Subd. 5a. [Repealed, 2001 c 69 s 2]
Subd. 6. Managerial employee or licensed administrator; employment prohibitions. A nursing home may not employ as a managerial employee or as its licensed administrator any person who was a managerial employee or the licensed administrator of another facility during any period of time in the previous two-year period:
(a) during which time of employment that other nursing home incurred the following number of uncorrected violations which were in the jurisdiction and control of the managerial employee or the administrator:
(1) two or more uncorrected violations or one or more repeated violations which created an imminent risk to direct resident care or safety; or
(2) four or more uncorrected violations or two or more repeated violations of any nature for which the fines are in the four highest daily fine categories prescribed in rule; or
(b) who was convicted of a felony or gross misdemeanor that relates to operation of the nursing home or directly affects resident safety or care, during that period.
Subd. 7. Minimum nursing staff requirement. The minimum staffing standard for nursing personnel in certified nursing homes is as follows:
(a) The minimum number of hours of nursing personnel to be provided in a nursing home is the greater of two hours per resident per 24 hours or 0.95 hours per standardized resident day. Upon transition to the 34 group, RUG-III resident classification system, the 0.95 hours per standardized resident day shall no longer apply.
(b) For purposes of this subdivision, “hours of nursing personnel” means the paid, on-duty, productive nursing hours of all nurses and nursing assistants, calculated on the basis of any given 24-hour period. “Productive nursing hours” means all on-duty hours during which nurses and nursing assistants are engaged in nursing duties. Examples of nursing duties may be found in Minnesota Rules, part 4655.6400. Not included are vacations, holidays, sick leave, in-service classroom training, or lunches. Also not included are the nonproductive nursing hours of the in-service training director. In homes with more than 60 licensed beds, the hours of the director of nursing are excluded. “Standardized resident day” means the sum of the number of residents in each case mix class multiplied by the case mix weight for that resident class, as found in Minnesota Rules, part 9549.0059, subpart 2, calculated on the basis of a facility’s census for any given day. For the purpose of determining a facility’s census, the commissioner of health shall exclude the resident days claimed by the facility for resident therapeutic leave or bed hold days.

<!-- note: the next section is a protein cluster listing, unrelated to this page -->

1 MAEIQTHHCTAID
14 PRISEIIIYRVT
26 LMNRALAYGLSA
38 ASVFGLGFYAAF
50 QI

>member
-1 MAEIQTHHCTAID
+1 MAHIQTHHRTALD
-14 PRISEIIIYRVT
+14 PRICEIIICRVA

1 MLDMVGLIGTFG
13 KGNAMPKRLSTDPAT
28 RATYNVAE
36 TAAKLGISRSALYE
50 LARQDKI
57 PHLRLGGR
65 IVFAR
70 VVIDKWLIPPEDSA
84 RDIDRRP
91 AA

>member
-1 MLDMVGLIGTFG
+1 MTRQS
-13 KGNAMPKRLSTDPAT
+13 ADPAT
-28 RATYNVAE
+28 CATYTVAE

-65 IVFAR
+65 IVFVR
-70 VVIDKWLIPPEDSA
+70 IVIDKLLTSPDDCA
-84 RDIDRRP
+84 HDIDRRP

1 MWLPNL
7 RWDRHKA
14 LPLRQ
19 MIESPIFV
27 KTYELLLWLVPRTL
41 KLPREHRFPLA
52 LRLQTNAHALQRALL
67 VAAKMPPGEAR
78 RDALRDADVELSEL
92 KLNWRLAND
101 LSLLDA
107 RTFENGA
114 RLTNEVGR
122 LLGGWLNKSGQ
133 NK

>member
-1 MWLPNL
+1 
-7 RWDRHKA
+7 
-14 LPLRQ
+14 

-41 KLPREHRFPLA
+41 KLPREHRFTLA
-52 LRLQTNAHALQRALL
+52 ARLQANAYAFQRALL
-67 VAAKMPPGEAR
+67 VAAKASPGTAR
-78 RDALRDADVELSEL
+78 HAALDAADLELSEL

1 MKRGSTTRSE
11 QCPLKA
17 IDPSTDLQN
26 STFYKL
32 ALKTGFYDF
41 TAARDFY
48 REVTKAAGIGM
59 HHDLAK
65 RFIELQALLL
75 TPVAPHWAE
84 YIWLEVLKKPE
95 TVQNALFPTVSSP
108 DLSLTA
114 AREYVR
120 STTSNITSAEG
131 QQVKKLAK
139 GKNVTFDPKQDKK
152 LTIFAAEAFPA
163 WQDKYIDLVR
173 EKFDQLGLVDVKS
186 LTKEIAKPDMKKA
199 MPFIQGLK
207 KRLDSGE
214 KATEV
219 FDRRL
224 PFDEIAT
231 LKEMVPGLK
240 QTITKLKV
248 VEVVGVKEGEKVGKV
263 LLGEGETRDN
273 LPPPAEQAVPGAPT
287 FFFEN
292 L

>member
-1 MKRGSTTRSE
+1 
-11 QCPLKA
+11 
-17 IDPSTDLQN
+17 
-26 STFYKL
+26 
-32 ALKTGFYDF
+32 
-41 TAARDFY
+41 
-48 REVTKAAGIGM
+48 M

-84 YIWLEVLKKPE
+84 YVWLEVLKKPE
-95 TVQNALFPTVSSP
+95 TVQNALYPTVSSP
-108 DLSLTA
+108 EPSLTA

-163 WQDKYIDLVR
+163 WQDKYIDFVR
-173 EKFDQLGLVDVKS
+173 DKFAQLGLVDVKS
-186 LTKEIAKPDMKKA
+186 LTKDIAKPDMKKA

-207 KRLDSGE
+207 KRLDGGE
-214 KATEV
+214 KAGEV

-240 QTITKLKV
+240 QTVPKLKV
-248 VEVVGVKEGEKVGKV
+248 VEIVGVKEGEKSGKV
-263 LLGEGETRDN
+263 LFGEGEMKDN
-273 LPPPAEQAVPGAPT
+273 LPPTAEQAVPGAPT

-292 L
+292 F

(c) Calculation of nursing hours per standardized resident day is performed by dividing total hours of nursing personnel for a given period by the total of standardized resident days for that same period.
(d) A nursing home that is issued a notice of noncompliance under section 144A.10, subdivision 5, for a violation of this subdivision, shall be assessed a civil fine of $300 for each day of noncompliance, subject to section 144A.10, subdivisions 7 and 8.
Subd. 7a. [Repealed, 2001 c 69 s 2]
Subd. 8. Residents with AIDS or hepatitis. A nursing home must accept as a resident a person who is infected with the human immunodeficiency virus or the hepatitis B virus unless the facility cannot provide appropriate care for the person under Minnesota Rules, part 4655.1500, subpart 2, or the person is otherwise not eligible for admission under state laws and rules.
Subd. 9. Cardiopulmonary resuscitation training. Effective October 1, 1989, a nursing home must have on duty at all times at least one staff member who is trained in single rescuer adult cardiopulmonary resuscitation and who has completed the initial training or a refresher course within the previous two years.
Subd. 10. Assessments for short-stay residents. Upon federal approval, a nursing home is not required to perform a resident assessment on a resident expected to remain in the facility for 30 days or less. A short-stay resident transferring from a hospital to a nursing home must have a plan of care developed at the hospital before admission to the nursing home. If a short-stay resident remains in the nursing home longer than 30 days, the nursing home must perform the resident assessment in accordance with sections 144.0721 and 144.0722 within 40 days of the resident’s admission.
Subd. 11. Incontinent residents. Notwithstanding Minnesota Rules, part 4658.0520, an incontinent resident must be treated according to the comprehensive assessment and care plan.
Subd. 12. Resident positioning. Notwithstanding Minnesota Rules, part 4658.0525, subpart 4, the position of residents unable to change their own position must be changed based on the comprehensive assessment and care plan.
Nursing Home Abuse and Neglect Attorney Kenneth LaBore has decades of experience and handles the following types of elder abuse claims and others:
Infectious Diseases (MRSA, C-Diff)
Violation of Resident Rights
Patient Lift Injuries and Other Improper Use of Medical Equipment
For a Free Consultation to obtain information on how to hold negligent wrongdoers accountable from an experienced elder abuse attorney contact Minneapolis Elder Abuse Neglect Attorney Kenneth LaBore at 612-743-9048 or Toll Free at 1-888-452-6589, email: KLaBore@MNnursinghomeneglect.com.